- The Washington Times - Friday, May 5, 2000

One issue that the Supreme Court generally gets right is race. The Constitution means what it says, and there must be a truly compelling reason to justify treating people differently on that basis. Recently, in a case titled Rice vs. Cayetano, it struck down a provision of the Hawaii Constitution that imposed race-based voting restrictions. The implications of this decision may be much broader.
The Hawaii Constitution restricted the right to vote for trustees of the Office of Hawaiian Affairs to a category of citizens labeled "Hawaiians." This group is defined by statute as descendants of people inhabiting the Hawaiian Islands in 1778. A citizen of Hawaii who lacked this specific ancestry brought suit because he was barred from voting in the trustee election. The Supreme Court concluded that this violated the Constitution's 15th Amendment, which states: "The right of citizens of the United States to vote shall not be denied or abridged by the United States or by any State on account of race, color, or previous condition of servitude."
The Supreme Court went to great lengths to explain that the constitutional principle involved here is absolute. As Justice Anthony Kennedy described it, the 15th Amendment establishes a "fundamental principle" in "language both explicit and comprehensive." It reflects an "absolute" resolve in "language as simple in command as it [is] comprehensive in reach." Justice Kennedy wrote: "Fundamental in purpose and effect and self-executing in operation, the Amendment prohibits all provisions denying or abridging the voting franchise of any citizen or class of citizens on the basis of race."
Period. No exceptions.
Since it appeared that such an absolute principle could easily decide this case, Hawaii had just two arguments. First, Hawaii tried to call this voting restriction something it is not, arguing the policy was "not a racial category at all" but one based on ancestry. The court said, however, that the 15th Amendment prohibits not only explicitly race-based provisions, but also those that use "a proxy for race" to accomplish the same thing. That is, calling a race-based restriction something else won't work.
Hawaii then argued that its race-based voting restriction was similar to race-based policies the Supreme Court had previously upheld. And here's the problem for the Supreme Court: The more absolute the principle, the broader should be its application. In its 1974 decision in Mancari vs. Morton, the Supreme Court upheld "a federal provision giving employment preferences to persons of tribal ancestry." Hawaii was right that its race-based voting restriction was similar to the race-based employment restriction upheld in Mancari and that the result should be the same. The Constitution's fundamental principle of equality forbids both of them. The Supreme Court, however, tried to act like Solomon and split the baby in half, ruling that the Constitution forbids Hawaii's voting restriction but the Indian preference law was "unique."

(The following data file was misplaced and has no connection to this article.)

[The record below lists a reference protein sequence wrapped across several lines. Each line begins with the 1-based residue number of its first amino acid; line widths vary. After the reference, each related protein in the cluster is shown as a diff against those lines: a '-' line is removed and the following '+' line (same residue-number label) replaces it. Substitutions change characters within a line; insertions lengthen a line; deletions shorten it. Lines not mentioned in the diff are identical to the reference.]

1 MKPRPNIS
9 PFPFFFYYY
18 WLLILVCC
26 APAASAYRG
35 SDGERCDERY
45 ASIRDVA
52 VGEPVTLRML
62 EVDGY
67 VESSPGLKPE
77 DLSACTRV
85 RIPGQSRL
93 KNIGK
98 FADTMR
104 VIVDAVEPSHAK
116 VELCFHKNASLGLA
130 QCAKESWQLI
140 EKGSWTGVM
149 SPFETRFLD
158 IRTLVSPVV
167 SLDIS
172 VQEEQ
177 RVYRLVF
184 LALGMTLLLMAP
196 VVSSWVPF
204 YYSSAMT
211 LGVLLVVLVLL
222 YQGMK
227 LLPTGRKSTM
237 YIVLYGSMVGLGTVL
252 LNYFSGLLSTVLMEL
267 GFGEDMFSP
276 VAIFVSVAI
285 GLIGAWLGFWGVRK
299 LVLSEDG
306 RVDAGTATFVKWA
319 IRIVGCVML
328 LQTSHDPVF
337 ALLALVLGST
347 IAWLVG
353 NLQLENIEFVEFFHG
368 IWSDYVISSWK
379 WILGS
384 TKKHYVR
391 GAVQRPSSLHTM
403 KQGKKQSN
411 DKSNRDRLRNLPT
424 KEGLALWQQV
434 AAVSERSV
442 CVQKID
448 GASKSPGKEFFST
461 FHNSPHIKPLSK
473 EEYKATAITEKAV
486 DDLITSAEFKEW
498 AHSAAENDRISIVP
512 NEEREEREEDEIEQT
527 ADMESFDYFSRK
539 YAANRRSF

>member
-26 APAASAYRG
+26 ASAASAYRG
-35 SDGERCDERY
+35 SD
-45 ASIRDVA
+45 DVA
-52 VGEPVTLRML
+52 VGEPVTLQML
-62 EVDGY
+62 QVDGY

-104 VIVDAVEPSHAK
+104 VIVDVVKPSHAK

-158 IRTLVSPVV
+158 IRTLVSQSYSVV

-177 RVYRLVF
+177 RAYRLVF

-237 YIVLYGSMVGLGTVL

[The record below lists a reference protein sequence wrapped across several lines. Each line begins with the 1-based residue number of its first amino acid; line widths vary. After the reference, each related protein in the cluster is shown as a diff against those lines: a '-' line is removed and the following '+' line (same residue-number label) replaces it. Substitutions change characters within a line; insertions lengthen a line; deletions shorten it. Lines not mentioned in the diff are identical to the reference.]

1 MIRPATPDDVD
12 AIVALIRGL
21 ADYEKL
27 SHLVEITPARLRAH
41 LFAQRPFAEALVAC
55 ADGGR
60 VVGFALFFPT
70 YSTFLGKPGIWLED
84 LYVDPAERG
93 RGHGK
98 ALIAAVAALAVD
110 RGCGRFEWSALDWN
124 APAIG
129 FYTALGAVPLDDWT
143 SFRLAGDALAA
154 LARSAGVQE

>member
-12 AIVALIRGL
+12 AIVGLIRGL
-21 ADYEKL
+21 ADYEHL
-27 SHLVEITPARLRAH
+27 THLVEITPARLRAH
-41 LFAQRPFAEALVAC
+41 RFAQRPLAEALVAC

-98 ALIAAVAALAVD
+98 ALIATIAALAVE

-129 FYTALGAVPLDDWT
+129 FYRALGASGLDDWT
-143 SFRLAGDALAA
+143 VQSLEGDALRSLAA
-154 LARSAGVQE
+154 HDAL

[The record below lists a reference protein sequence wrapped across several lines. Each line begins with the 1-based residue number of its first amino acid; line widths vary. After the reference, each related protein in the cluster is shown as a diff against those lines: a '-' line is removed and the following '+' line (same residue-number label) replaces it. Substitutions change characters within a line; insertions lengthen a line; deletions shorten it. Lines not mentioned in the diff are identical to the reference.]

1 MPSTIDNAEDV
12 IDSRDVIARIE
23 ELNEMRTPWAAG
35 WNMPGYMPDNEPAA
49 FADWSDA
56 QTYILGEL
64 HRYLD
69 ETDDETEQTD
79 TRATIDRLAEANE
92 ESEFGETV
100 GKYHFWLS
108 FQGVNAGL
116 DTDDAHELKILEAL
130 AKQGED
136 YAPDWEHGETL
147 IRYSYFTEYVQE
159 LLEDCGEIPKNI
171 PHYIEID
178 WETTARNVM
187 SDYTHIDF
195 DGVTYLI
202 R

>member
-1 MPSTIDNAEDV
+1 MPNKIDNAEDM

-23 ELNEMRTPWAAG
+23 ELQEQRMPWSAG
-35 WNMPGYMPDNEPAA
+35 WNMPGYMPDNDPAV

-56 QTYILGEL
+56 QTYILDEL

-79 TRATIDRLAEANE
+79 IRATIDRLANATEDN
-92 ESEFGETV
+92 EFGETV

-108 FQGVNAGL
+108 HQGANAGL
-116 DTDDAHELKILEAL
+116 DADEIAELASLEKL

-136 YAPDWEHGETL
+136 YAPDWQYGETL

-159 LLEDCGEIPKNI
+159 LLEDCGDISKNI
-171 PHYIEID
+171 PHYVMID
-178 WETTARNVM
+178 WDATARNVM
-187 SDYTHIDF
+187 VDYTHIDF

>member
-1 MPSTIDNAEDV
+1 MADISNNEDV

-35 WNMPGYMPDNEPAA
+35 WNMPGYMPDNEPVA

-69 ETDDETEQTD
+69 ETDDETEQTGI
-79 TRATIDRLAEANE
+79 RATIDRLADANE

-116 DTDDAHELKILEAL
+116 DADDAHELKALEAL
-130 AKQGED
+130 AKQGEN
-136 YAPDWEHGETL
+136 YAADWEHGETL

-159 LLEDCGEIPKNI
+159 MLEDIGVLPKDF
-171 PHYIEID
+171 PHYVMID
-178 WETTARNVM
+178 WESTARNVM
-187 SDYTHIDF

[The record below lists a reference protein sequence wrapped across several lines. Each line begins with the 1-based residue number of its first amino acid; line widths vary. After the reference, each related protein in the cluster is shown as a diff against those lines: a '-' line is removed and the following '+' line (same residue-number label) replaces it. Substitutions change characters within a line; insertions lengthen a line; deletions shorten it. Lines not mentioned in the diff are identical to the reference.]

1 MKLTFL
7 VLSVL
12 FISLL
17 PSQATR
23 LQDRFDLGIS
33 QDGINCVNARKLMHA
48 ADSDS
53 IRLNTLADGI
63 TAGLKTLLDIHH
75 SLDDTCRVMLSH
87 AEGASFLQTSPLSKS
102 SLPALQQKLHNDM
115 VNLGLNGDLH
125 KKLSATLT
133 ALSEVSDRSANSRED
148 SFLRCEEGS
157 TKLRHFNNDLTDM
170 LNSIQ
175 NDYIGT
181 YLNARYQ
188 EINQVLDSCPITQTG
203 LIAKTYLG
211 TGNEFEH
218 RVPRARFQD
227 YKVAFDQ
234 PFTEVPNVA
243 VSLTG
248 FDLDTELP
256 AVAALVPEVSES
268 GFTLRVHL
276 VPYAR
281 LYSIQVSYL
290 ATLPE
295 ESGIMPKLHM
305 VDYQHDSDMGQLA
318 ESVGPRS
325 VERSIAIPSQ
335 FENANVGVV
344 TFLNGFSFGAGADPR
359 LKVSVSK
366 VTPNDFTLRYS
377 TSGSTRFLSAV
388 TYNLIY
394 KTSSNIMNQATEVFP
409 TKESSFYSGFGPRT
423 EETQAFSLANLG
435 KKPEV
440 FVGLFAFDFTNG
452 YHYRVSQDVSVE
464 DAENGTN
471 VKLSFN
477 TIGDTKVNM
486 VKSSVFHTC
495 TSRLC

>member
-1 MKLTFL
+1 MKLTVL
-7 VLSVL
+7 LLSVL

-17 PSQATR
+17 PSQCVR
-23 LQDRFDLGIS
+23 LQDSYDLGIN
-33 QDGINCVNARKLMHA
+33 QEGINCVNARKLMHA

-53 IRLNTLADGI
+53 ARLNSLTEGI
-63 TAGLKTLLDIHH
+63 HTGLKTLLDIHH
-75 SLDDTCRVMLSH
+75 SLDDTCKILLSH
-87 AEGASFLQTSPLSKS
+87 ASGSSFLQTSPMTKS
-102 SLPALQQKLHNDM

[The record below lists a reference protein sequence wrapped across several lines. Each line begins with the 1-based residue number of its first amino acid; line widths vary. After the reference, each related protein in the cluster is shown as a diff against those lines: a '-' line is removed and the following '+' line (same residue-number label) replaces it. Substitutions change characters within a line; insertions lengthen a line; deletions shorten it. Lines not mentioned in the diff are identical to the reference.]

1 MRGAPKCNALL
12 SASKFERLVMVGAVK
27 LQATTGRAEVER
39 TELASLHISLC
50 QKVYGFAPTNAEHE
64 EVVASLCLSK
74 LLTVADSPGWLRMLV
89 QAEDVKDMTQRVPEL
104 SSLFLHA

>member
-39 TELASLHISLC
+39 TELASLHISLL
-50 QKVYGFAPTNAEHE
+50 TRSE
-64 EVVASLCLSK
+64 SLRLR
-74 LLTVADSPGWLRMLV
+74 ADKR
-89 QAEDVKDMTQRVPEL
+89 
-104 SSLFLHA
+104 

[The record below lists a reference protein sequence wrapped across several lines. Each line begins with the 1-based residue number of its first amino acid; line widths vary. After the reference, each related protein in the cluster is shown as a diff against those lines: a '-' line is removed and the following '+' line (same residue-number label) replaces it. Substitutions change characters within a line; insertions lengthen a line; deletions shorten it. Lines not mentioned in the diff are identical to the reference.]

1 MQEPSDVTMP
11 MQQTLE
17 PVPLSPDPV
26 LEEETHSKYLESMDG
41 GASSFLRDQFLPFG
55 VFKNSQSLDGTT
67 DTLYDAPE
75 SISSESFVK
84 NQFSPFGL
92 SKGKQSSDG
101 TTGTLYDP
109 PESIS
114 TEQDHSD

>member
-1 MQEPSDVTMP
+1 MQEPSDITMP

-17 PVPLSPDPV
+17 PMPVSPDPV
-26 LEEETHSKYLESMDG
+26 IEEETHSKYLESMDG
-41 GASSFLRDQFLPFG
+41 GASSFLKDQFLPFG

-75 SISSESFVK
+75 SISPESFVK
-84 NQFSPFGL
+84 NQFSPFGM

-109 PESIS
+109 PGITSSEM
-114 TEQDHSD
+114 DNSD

The distinction here is without a constitutional difference, especially because the Supreme Court itself did what it had forbidden others to do. In Rice, driven by the constitutional principle involved, the Supreme Court said an obviously race-based restriction was impermissible. It rejected Hawaii's attempt to say that the restriction is "not a racial category at all." Relabeling, the Supreme Court said, would not save the racial preference. Earlier in Mancari, driven by the results it wanted to reach, the Supreme Court had said an obviously race-based restriction was permissible because "the preference [was] political rather than racial in nature." Relabeling saved the racial preference.
Either it is legitimate to avoid the Constitution by relabeling a racial preference or it is not. When the Constitution and a Supreme Court precedent conflict, the Constitution must win because it is law and a conflicting precedent is not. Even legendary liberals such as Justice William Douglas have acknowledged that "above all else… it is the Constitution which [the judge] swore to support and defend, and not the gloss which his predecessors may have put on it." Justice Felix Frankfurter wrote that "the ultimate touchstone of constitutionality is the Constitution itself and not what we have said about it." Gimmicks such as relabeling or declaring the context in which a case arises as "unique" is simply not sufficient to overcome a constitutional principle so fundamental and absolute.
Both the U.S. District Court and the U.S. Court of Appeals in this case believed that Hawaii's relationship with Hawaiians is similar to the United States' relationship with Indian tribes. They were right and the U.S. Constitution applies to both of them. Rather than preserve a precedent through verbal sleight-of-hand, the Supreme Court should have said the fundamental constitutional principle that decided Rice also calls its precedent in Mancari into question.

Thomas L. Jipping is director of the Free Congress Foundation's Center for Law & Democracy.

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